From all outward appearances, Mark LaMaster was a good husband to his wife Jen and a good dad to their children Hannah and Lincoln.
But still, the Sioux City native said he didn't feel like the dad he wanted to be.
"When my (now 11-year-old) son Lincoln was 8 years old, we shared a love of football, buffalo wings and superficial things like that," LaMaster remembered. "As a dad, I wanted a relationship that was more intentional and more purposeful than that."
This was why LaMaster, now a registered nurse and motivational speaker living in Rochester, Minnesota, devised a game plan that would coach good dads into becoming great dads through a series of bonding exercises.
LaMaster has complied these goals in the book "Friday Night Lights for Fathers and Sons."
Each game day includes a theme, a Bible verse, a "scouting report" for dads, a pregame planning session, a joint activity for both fathers and sons and, finally, a post-game day analysis and press conference.
A 1993 Sioux City North High School graduate, LaMaster will be signing copies of "Friday Night Lights for Fathers and Sons" from 1 to 3 p.m. April 15 at Barnes & Noble Booksellers, 4400 Sergeant Road.
In addition to reading from his book, LaMaster will also be sharing updates on "Friday Night Lights for Fathers and Daughters," which is slated to be released later this year.
"Every parent has the potential to become they best parent for all of their children," he said. "It's just a matter of equipping them with a game plan."
I'm guessing every parent wants to have a good relationship with their children. What are the factors that get in our way?
"We want to provide for our families but our ambitions sometimes prevent us from being the parents we want to be. We wouldn't blow off a meeting with our boss or a date night with our wives. We shouldn't be blowing off time with our kids. Schedule some quality one-on-one time with your son. It could be something as simple as an hour of playing catch or laser tag. Put it on your calendar and stick to it."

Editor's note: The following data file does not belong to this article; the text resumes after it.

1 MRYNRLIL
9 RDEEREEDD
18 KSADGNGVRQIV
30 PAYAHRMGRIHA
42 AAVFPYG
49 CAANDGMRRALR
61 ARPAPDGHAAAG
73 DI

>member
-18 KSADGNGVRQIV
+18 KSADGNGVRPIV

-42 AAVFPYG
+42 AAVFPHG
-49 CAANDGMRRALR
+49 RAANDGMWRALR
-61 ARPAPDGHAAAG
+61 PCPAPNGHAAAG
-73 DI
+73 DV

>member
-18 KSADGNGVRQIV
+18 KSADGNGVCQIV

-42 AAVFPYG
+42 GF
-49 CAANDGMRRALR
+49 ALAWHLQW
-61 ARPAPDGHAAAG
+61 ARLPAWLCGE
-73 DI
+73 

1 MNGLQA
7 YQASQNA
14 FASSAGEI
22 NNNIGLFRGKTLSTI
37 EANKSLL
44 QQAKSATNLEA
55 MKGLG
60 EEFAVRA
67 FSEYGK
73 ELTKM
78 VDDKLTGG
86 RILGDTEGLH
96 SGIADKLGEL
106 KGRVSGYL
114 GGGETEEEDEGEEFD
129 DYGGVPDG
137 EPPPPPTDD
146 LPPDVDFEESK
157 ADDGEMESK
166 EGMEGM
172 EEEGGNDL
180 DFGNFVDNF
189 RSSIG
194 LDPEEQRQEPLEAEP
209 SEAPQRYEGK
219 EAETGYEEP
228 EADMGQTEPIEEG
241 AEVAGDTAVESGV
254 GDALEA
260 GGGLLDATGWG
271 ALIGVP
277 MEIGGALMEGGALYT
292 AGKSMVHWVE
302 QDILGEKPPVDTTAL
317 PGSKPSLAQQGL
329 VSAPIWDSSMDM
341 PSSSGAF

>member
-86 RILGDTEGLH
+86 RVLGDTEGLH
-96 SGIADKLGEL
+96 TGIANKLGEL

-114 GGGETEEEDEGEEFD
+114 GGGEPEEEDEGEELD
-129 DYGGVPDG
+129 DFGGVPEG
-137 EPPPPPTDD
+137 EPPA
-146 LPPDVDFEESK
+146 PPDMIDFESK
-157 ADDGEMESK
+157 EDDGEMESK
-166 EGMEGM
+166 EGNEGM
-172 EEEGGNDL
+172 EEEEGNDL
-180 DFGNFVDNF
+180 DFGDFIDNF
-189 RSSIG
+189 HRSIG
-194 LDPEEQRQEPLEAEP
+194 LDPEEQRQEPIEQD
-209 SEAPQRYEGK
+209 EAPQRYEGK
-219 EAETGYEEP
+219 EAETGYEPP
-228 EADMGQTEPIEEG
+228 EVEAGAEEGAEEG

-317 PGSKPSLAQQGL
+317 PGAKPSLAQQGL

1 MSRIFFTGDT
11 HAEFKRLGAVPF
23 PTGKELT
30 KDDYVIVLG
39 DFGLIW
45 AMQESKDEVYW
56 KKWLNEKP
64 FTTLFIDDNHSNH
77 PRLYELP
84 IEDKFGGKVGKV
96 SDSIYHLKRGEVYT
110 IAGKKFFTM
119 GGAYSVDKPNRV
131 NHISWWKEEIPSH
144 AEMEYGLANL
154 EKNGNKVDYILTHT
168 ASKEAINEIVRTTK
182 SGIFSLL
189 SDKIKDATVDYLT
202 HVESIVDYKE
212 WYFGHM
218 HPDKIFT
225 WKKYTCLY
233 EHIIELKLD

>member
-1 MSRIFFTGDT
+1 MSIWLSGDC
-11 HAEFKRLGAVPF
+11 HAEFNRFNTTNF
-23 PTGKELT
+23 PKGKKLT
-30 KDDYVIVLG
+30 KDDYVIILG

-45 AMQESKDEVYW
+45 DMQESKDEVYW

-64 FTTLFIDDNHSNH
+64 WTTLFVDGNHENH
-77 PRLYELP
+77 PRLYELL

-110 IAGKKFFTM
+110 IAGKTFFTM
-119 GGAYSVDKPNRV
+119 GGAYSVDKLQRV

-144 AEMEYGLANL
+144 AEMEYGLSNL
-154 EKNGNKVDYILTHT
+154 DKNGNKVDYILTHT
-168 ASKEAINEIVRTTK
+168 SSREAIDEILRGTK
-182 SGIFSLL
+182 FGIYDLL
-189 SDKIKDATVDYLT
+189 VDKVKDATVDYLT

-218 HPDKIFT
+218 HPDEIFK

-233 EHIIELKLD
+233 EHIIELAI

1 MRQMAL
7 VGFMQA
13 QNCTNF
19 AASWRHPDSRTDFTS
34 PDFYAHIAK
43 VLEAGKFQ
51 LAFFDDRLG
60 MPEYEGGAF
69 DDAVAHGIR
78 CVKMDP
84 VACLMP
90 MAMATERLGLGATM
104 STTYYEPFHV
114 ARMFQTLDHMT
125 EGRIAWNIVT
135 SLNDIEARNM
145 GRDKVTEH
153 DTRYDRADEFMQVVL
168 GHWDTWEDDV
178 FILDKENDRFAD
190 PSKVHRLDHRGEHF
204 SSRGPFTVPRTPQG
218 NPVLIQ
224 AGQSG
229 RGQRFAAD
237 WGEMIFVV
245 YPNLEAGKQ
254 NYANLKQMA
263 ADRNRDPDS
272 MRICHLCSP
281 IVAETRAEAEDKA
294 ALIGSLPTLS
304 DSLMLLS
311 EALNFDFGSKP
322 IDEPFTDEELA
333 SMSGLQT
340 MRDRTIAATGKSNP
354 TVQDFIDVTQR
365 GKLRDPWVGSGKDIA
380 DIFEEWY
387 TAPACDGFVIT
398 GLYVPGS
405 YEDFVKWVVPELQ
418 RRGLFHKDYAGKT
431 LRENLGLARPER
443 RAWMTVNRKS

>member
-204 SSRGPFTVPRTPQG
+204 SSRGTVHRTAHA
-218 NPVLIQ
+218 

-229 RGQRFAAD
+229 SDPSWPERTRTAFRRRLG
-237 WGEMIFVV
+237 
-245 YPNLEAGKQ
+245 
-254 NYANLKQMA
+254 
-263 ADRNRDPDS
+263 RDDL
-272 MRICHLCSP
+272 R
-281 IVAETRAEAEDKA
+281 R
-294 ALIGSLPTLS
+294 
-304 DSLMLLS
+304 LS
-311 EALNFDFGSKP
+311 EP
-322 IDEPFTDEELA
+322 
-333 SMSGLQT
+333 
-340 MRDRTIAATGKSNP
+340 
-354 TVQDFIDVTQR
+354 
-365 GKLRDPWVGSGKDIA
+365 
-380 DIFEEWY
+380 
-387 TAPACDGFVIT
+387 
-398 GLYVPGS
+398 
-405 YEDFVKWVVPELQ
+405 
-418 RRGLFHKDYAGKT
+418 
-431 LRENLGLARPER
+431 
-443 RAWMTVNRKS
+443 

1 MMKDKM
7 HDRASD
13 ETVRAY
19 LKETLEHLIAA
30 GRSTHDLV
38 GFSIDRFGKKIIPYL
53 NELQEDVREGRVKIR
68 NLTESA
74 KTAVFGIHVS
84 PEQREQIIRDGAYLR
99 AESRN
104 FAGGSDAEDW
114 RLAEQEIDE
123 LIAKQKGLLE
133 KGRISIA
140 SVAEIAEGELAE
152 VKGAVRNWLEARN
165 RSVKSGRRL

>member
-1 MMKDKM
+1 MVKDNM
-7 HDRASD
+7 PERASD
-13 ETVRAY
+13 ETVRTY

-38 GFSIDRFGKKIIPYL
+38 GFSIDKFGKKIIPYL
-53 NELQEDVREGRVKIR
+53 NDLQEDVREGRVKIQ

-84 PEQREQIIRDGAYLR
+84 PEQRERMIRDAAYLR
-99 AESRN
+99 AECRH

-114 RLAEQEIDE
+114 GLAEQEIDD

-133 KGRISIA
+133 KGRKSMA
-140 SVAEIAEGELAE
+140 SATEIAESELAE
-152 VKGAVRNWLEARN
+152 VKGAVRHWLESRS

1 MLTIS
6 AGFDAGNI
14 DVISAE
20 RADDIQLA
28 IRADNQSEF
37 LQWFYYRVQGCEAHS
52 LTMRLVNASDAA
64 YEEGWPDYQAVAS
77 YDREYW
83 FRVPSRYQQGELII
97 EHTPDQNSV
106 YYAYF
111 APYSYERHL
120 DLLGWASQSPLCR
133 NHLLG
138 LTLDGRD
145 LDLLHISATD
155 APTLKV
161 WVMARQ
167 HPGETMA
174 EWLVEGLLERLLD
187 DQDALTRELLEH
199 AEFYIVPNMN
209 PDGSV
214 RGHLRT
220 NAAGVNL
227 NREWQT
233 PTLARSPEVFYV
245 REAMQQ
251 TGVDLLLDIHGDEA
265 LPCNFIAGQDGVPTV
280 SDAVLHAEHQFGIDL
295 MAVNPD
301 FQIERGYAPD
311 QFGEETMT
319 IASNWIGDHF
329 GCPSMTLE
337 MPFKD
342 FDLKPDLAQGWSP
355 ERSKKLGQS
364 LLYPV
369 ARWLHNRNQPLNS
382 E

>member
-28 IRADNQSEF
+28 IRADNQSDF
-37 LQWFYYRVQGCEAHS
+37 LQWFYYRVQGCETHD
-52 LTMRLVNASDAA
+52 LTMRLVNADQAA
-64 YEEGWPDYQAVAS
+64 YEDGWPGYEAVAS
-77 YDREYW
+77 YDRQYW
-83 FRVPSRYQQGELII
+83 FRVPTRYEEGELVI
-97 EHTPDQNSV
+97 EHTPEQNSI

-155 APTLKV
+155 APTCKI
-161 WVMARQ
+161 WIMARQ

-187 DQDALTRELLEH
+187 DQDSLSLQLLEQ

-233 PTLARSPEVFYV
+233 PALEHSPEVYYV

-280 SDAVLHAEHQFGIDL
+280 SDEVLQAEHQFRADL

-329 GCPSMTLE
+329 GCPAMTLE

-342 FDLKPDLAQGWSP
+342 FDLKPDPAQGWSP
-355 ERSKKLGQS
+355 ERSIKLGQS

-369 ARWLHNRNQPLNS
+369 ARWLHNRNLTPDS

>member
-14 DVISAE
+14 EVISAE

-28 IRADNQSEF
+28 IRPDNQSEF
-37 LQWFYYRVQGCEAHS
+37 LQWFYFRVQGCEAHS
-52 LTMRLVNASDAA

This schedule of one-on-one time seems like it would be beneficial for both father and son, right?
"I think so. Dads have an innate responsibility to raise their sons to be successful young men with character and integrity. Also, sons have a desire to spend more time with their dads. It is beneficial for all of us. Plus you can learn a lot about yourself through your relationship with your kids."
Let's talk about your book. Would it be safe to assume you wrote it specifically for busy dads?
"Well, guys like game plans, plus they don't always like to read. Well, maybe that's overstating things a bit. Guys just don't the time to read a long book cover-to-cover. This is why I chose a guide book format that could be read one game day at a time."
Tell me a bit about your upcoming book, "Friday Night Lights for Father and Daughters." I'm guessing father-daughter relationships can be just as dicey, don't you think?
"Absolutely. In my first book, I was dealing with a tween son. Since my daughter Hannah is 13, I am now the dad to a teen. Things don't get easier when your kids become teenagers."